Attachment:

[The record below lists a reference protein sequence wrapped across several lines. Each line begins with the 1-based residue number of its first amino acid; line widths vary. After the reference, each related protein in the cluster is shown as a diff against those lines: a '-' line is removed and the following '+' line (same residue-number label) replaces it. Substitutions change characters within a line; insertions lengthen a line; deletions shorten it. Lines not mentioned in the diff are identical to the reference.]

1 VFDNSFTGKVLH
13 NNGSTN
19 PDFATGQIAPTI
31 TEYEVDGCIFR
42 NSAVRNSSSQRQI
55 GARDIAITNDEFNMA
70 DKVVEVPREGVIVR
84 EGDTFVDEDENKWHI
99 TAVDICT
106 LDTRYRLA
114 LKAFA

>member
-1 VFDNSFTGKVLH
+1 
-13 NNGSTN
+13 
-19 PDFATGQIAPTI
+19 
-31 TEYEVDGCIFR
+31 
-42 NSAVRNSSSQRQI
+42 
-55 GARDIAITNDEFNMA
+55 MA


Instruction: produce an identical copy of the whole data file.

[The record below lists a reference protein sequence wrapped across several lines. Each line begins with the 1-based residue number of its first amino acid; line widths vary. After the reference, each related protein in the cluster is shown as a diff against those lines: a '-' line is removed and the following '+' line (same residue-number label) replaces it. Substitutions change characters within a line; insertions lengthen a line; deletions shorten it. Lines not mentioned in the diff are identical to the reference.]

1 VFDNSFTGKVLH
13 NNGSTN
19 PDFATGQIAPTI
31 TEYEVDGCIFR
42 NSAVRNSSSQRQI
55 GARDIAITNDEFNMA
70 DKVVEVPREGVIVR
84 EGDTFVDEDENKWHI
99 TAVDICT
106 LDTRYRLA
114 LKAFA

>member
-1 VFDNSFTGKVLH
+1 
-13 NNGSTN
+13 
-19 PDFATGQIAPTI
+19 
-31 TEYEVDGCIFR
+31 
-42 NSAVRNSSSQRQI
+42 
-55 GARDIAITNDEFNMA
+55 MA